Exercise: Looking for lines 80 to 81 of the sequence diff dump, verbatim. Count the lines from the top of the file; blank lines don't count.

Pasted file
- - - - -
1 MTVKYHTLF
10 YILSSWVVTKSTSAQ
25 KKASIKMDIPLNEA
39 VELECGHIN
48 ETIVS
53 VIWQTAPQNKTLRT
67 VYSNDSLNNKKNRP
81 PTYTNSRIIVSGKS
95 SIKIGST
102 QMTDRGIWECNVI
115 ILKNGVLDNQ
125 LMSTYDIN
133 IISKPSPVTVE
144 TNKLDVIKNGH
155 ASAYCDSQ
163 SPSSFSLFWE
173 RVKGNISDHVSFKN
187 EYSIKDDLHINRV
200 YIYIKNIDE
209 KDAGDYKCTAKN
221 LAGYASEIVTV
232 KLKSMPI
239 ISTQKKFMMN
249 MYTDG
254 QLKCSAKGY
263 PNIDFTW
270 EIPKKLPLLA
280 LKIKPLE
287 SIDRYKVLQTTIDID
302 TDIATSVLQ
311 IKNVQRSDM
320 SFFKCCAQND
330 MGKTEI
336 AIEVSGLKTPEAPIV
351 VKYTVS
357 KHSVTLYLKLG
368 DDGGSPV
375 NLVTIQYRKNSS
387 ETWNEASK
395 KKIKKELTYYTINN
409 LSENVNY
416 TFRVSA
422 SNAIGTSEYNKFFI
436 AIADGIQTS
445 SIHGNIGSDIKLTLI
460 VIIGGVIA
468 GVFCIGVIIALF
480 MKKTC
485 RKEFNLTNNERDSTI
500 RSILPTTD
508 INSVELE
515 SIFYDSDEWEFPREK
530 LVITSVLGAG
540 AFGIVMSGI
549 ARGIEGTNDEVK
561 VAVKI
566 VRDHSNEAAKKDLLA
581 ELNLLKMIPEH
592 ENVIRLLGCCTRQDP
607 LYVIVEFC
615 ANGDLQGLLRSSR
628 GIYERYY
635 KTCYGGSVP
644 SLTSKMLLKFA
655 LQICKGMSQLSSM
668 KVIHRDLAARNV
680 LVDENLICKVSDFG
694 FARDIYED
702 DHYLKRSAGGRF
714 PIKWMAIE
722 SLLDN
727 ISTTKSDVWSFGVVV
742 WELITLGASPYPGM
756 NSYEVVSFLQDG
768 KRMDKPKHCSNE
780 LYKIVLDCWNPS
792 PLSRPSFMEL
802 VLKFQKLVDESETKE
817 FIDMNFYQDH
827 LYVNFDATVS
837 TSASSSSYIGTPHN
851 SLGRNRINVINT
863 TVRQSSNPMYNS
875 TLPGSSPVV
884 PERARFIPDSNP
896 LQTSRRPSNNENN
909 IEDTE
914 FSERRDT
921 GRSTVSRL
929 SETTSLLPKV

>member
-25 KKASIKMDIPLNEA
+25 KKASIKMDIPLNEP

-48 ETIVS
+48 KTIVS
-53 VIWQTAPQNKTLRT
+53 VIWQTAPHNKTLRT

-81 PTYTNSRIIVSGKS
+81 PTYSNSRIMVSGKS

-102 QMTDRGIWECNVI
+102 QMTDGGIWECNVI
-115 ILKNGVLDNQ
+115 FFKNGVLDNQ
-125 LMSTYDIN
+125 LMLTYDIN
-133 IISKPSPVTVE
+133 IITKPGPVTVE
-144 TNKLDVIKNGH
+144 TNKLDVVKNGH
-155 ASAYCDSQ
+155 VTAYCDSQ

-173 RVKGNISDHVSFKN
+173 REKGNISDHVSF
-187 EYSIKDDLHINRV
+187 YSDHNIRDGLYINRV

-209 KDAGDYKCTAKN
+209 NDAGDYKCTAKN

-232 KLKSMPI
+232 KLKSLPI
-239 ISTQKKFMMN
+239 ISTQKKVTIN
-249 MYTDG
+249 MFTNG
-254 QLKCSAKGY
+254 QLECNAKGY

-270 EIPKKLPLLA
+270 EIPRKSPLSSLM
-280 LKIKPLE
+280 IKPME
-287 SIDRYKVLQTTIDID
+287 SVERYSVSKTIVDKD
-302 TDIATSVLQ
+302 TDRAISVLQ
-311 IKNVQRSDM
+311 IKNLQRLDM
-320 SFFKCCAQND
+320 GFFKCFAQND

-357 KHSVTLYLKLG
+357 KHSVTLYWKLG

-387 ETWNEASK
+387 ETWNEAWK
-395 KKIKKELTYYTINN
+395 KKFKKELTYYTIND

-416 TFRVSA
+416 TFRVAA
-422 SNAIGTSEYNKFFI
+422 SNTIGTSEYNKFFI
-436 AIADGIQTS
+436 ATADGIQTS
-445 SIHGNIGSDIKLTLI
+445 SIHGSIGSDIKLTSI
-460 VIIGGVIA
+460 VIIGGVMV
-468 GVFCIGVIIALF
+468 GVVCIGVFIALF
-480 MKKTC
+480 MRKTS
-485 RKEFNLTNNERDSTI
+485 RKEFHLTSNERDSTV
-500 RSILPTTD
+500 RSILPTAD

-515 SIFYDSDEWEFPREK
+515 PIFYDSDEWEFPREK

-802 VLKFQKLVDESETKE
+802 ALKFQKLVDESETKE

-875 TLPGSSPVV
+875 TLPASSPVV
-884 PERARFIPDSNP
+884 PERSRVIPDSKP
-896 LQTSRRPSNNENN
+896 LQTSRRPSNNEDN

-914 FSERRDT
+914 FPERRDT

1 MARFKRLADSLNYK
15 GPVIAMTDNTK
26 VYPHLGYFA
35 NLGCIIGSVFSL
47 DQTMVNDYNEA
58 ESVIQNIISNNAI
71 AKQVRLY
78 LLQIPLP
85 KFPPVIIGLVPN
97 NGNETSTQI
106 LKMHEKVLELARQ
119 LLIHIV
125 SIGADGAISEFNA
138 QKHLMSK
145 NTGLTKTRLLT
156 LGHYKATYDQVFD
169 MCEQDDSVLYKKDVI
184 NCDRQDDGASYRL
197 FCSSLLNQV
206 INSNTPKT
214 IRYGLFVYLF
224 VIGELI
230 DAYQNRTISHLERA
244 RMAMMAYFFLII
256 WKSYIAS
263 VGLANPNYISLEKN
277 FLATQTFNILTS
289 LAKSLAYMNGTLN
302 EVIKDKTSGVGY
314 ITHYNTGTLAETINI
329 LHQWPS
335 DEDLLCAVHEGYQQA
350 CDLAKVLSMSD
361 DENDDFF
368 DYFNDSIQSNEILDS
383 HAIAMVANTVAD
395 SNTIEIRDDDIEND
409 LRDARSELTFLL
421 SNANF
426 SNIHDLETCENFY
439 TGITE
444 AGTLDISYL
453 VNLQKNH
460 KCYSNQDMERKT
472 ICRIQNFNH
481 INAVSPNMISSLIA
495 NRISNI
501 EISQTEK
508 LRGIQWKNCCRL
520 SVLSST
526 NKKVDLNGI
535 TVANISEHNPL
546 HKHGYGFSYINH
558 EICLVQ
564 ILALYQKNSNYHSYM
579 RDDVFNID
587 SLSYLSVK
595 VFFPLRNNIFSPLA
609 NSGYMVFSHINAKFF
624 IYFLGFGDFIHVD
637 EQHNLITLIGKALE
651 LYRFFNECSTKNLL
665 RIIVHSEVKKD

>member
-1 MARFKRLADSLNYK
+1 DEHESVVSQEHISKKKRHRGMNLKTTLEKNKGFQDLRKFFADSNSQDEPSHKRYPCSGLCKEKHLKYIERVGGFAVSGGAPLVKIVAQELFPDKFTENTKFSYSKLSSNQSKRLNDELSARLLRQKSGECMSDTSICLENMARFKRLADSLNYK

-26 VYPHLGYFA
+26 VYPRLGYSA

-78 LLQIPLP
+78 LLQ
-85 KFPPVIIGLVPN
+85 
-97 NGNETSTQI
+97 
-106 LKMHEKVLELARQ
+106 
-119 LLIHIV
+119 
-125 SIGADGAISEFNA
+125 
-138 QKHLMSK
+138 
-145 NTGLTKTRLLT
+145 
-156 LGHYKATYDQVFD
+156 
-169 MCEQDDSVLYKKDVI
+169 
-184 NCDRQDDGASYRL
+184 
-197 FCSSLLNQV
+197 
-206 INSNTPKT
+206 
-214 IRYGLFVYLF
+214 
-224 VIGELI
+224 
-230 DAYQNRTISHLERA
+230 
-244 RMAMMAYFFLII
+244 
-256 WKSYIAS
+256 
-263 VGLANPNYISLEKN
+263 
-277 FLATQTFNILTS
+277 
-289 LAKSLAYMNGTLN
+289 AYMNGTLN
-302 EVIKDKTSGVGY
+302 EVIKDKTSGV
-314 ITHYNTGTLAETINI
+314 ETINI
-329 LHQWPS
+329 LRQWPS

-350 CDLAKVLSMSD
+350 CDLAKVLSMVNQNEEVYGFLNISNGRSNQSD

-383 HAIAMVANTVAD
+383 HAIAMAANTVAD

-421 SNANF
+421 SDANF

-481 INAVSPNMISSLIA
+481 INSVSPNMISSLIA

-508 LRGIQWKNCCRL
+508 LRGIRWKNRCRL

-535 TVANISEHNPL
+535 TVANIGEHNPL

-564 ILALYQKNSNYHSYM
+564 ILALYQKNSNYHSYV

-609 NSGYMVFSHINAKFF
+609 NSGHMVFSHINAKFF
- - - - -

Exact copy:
827 LYVNFDATVS
837 TSASSSSYIGTPHN